Given our long experience of trying to use trade rules to protect rights and freedoms for working people, we know what works and what doesn’t. We won’t fall for vague promises about NAFTA being the best deal ever for working people. Instead, we will be looking for specific provisions.

A fair North American deal will:

  • Ensure that all three countries protect fundamental labor rights as set for in the International Labor Organization’s eight core conventions.

  • Establish an independent monitoring and enforcement entity so that governments can’t use delay tactics to deny our rights.

  • Establish prompt enforcement tools.

  • Ensure that goods traded between the countries are made by workers being paid living wages.

  • Protect migrant workers from fraud and abuse.

  • Protect all workers from discrimination and trafficking.

  • Contain effective tools to continually lift our wages and working conditions, rather then putting a ceiling on what we can achieve.

  • Ensure that no communities are left behind—we must all prosper together or we won’t prosper at all.

Since the dawn of the modern trade era (roughly 1990), no trade deal has ever put working families first. But we know the rules we need to make it happen. But no one will fight for those rules if we don’t lead.

Are you ready to join us? Urge your representative to call for open, transparent NAFTA renegotiations.

This blog was originally published at AFL-CIO on August 22, 2017. Reprinted with permission.

About the Author: Celeste Drake is the trade and globalization policy specialist at the AFL-CIO, where she advocates for reforms to U.S. trade policy to create shared gains from trade on behalf of working families. She has testified before the Senate Foreign Relations Committee, various House subcommittees and the U.S. International Trade Commission, and made presentations before the European Union’s Economic and Social Committee.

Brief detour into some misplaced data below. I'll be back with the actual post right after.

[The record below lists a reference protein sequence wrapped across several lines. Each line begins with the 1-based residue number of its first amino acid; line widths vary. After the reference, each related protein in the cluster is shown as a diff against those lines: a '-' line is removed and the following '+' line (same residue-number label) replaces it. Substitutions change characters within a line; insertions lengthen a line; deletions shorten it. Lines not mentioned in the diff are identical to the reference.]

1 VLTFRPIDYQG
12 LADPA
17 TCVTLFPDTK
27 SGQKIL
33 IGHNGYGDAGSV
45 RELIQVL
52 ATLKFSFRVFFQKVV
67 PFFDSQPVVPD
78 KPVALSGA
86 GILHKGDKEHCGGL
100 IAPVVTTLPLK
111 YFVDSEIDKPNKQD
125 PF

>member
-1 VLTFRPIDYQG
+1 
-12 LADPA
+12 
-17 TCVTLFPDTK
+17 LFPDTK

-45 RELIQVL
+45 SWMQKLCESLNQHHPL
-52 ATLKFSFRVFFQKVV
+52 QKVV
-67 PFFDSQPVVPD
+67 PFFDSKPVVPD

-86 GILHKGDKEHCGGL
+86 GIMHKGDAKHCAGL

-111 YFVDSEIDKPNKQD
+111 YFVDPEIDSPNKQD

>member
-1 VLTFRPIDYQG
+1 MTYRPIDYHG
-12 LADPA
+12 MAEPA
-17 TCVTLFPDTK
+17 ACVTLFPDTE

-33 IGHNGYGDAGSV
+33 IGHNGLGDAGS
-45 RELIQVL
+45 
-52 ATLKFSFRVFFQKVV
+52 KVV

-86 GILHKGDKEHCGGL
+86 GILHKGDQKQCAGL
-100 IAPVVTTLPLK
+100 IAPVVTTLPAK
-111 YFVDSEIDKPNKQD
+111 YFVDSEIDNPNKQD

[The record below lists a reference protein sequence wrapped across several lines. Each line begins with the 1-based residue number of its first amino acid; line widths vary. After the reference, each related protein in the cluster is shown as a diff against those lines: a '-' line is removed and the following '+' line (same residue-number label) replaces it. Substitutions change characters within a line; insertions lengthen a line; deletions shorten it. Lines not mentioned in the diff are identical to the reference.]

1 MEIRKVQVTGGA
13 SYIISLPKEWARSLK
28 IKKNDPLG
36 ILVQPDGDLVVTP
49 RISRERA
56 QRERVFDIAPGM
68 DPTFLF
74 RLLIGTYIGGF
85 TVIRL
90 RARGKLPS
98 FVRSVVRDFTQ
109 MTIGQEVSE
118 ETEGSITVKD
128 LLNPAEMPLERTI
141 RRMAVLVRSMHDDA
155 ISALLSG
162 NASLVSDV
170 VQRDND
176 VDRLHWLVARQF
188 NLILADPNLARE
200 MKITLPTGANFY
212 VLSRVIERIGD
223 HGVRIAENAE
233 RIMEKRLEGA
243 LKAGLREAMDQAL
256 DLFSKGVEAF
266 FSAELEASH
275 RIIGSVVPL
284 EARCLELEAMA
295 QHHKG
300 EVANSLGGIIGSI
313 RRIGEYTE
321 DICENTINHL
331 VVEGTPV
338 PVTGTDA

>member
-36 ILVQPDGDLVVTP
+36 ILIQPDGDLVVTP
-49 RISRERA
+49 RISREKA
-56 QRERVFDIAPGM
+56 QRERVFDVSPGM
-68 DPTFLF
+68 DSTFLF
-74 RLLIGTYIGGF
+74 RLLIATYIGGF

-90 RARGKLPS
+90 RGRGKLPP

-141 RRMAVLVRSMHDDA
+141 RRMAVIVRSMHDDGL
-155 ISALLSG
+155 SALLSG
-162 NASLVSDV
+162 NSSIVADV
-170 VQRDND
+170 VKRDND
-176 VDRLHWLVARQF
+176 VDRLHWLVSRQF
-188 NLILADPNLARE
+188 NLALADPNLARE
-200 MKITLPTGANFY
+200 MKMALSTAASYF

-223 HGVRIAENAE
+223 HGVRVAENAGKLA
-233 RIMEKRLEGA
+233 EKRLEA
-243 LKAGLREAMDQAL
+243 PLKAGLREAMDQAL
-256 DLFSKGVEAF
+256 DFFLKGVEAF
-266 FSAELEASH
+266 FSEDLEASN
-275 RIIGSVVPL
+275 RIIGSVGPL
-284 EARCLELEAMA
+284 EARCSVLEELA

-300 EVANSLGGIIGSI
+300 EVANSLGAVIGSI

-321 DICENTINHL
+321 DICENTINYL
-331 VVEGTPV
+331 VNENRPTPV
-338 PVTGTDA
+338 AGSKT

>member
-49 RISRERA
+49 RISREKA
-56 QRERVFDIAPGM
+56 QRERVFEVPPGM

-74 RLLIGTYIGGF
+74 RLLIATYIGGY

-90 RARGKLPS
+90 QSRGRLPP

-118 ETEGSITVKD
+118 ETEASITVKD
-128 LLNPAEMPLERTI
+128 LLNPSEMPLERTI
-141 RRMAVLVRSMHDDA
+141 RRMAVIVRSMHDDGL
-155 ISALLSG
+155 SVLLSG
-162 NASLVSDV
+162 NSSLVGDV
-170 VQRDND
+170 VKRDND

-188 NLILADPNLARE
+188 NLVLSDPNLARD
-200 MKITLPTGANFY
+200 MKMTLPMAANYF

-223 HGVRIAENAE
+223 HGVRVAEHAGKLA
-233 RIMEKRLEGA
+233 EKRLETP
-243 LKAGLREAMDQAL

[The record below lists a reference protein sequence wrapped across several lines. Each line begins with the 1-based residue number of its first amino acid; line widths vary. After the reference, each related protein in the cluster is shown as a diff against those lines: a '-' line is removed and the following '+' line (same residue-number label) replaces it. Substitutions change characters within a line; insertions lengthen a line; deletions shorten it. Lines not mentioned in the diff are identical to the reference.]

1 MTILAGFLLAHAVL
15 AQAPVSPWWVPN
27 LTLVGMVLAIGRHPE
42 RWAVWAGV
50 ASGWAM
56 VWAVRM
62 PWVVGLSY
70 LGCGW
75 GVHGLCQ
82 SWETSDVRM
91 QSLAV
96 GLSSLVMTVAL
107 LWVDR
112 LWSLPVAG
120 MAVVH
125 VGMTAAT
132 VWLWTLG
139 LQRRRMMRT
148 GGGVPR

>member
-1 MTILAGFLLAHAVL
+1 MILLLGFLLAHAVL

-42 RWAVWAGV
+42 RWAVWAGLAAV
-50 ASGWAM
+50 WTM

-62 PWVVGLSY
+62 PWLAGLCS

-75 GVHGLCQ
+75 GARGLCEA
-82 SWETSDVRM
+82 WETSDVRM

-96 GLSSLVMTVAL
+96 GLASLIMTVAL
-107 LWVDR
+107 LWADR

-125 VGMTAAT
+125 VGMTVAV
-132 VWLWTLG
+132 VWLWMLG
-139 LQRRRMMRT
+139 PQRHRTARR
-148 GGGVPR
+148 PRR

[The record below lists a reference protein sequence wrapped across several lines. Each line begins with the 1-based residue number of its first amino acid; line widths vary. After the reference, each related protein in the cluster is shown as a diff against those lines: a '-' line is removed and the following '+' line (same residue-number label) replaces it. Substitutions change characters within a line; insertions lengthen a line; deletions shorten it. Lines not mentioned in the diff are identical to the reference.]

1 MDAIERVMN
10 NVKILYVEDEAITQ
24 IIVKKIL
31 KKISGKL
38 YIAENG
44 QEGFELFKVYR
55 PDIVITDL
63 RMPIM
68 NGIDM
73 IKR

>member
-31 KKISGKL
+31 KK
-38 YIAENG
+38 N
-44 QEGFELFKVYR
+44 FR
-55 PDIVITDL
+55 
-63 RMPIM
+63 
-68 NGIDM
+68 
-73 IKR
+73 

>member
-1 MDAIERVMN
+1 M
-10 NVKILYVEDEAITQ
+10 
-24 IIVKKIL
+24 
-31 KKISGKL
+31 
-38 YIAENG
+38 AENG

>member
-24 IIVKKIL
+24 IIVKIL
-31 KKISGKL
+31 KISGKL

Day 1 in the Newly Seated Kentucky Legislature Is About Attacking Working People

Monday, January 9th, 2017

Kentucky Republican leaders, led by Gov. Matt Bevin, gained control of the state House, giving them control of the executive and legislative branches. Their first order of business? Go after working families. Bevin and the Republicans are pushing forward with several anti-worker resolutions. In the process, they have given more say in the state’s future to outsider billionaires and CEOs than the people of the state.

Kentucky Republicans abused their power, changing the rules to move the anti-working people bills as “emergency legislation,” even though the only emergency happening is the one they are creating for working families. Legislators don’t even have time to read the bills, much less take the time to fully understand the impact of the legislation. New legislators don’t even have phones or offices yet, and they’re being asked to quickly vote yes or no on dangerous, destructive bills.

Even worse, by bending the rules in their favor, Republicans have given the public no chance to weigh in on the legislation. The bills have been reported out of committee and could be voted on the floor of the legislature as early as Saturday.

The Kentucky State AFL-CIO condemned the sneaky move:

The so-called right to work and prevailing wage repeal bills passed (out of committee) today will deny economic opportunities for Kentucky’s working families.
Kentucky’s working families are suffering. They are facing employment, health care access and education challenges. The Kentucky GOP not only ignored their plight, they made them worse with these anti-worker bills.

Kentucky Governor Matt Bevin and House Republican leadership made hurting working Kentuckians their number one priority. They did not advance bills to increase education funding, raise wages, or fund vital services in our community. Instead they chose to give multi-national corporations more power to outsource jobs, cut wages, and reduce benefits at the expense of our workers, small businesses, and the local economy. This is shameful.

The Kentucky labor movement will continue to fight for the rights of Kentucky’s working families, like we have been doing for more than 100 years. We will demand government transparency and accountability. And we will continue to fight for better wages, reasonable hours and safer working conditions. We will take this opportunity to grow the labor movement and organize like hell!